Infographic: The Relationship Accountability Spectrum

It all starts with an unanswered text or call.

Or a text that reads “Sorry for the short notice but I can’t make it out tonight. Maybe we can get together the weekend after next?”

Where are you in the relationship accountability spectrum?

You think the other person is too busy at the moment to respond to you, so no biggie. 

Until one unanswered text turns into a couple of ignored emails, getting seen-zoned, and ultimately, no word from the other person for months (despite being active on social media). Crickets. 

If you haven’t heard of the words ghosted, iced, or simmered in the context of dating and hookups, we’re not surprised. 

While these words have been discussed and mentioned extensively in the pop culture lexicon and the modern-day dating and hookup scene, many are still in the dark behind these supposedly new ways of breaking up. 

In fact, psychologists have only recently started to look into them. 

According to Tara Collins, an associate professor of psychology at Winthrop University in Rock Hill, South Carolina, there are not many actual published papers (yet) on ghosting and similar relational experiences. 

As Valentine’s Day draws near, we wanted to find out more. We turn to psychotherapist and New York Times bestselling author Esther Perel. She is recognized as one of today’s most insightful and original voices on modern relationships. 

Understanding the relationship accountability spectrum

With our research on the subject, we stumbled upon what Dr. Perel calls as the relationship accountability spectrum.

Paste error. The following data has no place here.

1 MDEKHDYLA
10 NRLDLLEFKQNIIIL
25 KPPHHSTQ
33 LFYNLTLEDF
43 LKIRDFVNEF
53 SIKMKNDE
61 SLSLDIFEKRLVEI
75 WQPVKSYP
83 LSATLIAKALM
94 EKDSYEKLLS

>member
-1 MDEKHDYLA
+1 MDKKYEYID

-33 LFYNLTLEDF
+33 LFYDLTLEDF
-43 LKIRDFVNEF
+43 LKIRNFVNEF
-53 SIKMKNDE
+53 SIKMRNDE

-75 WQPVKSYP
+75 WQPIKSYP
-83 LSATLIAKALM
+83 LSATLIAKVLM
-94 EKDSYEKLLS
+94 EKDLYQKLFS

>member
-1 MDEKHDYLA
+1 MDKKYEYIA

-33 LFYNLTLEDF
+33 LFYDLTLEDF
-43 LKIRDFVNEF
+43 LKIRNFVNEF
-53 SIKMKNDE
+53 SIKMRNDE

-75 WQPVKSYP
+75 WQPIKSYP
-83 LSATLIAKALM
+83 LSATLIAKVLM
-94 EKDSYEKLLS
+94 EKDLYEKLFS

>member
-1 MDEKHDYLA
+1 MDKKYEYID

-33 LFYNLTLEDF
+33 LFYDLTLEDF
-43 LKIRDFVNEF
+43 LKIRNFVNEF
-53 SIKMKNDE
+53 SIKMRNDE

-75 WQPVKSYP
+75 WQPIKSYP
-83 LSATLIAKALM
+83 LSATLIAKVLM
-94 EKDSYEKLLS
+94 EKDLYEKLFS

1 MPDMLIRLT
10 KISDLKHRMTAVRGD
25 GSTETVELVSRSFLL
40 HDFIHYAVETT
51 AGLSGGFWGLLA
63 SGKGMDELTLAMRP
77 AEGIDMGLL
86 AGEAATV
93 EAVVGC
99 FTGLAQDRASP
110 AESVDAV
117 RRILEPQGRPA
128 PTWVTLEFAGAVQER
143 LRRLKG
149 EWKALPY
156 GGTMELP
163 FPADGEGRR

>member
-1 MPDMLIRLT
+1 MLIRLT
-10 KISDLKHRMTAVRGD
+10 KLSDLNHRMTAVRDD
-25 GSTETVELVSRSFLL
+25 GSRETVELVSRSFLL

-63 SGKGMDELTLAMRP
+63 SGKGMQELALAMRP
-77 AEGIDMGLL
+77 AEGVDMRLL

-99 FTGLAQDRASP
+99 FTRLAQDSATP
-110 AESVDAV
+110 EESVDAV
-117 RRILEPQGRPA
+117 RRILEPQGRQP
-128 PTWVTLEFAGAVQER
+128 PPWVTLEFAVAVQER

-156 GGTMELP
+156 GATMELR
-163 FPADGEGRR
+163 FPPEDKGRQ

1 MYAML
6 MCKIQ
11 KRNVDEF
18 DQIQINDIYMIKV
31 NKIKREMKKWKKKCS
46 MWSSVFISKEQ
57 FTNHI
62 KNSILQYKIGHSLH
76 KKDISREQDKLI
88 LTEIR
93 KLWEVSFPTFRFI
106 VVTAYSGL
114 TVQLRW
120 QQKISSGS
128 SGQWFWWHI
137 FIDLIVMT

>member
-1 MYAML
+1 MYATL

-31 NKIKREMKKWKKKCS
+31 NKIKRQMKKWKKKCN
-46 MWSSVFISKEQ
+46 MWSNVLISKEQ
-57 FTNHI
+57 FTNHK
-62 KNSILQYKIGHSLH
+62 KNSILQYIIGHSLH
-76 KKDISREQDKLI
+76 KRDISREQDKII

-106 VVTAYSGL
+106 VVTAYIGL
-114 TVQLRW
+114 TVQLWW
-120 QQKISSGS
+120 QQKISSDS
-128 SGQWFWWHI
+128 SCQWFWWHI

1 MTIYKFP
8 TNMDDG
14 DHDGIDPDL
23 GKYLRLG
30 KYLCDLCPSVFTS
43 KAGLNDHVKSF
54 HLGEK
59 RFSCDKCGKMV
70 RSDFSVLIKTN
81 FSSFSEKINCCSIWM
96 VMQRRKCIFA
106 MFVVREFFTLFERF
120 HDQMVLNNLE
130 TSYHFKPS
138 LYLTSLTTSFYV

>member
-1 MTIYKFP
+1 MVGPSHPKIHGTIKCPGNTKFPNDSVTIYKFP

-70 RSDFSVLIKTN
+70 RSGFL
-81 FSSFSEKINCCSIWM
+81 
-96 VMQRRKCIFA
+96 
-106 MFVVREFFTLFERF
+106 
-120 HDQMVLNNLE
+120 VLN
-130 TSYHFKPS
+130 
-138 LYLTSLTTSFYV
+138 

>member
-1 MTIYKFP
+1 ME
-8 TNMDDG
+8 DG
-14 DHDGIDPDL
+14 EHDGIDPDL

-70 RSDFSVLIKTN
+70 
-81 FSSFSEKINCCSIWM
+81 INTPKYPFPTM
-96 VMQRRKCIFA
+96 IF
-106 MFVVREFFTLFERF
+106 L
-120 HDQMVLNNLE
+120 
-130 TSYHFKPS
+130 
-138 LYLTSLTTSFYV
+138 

Dr. Perel further advocates for better relationship accountability. Here’s an excerpt from her thoughts on the subject – Relationship Accountability and the Rise of Ghosting

Ghosting, icing, and simmering are manifestations of the decline of empathy in our society — the promoting of one’s selfishness, without regard for the consequences of others. There is a person on the other end of our text messages (or lack thereof), and the ability to communicate virtually doesn’t give us the right to treat others poorly.

I encourage you to end relationships respectfully and conclusively, however brief they may be. Act with kindness and integrity. This allows both people to enter into his/her next relationship with more experience and a clear head, rather than filled with disappointment and insecurity.

The Takeaway

How about you? Have you been ghosted, simmered, or iced? Or were you the ghoster, simmerer, or icer?

Being on the latter camp doesn’t automatically make you a “bad person”.  People with good intentions can still be poor communicators. What’s more important is you start making steps towards acting with kindness and integrity the next time you’re about to end a relationship or dating cycle, however brief it was.



Curious about infographics on relationships we’ve done in the past? Here you go:

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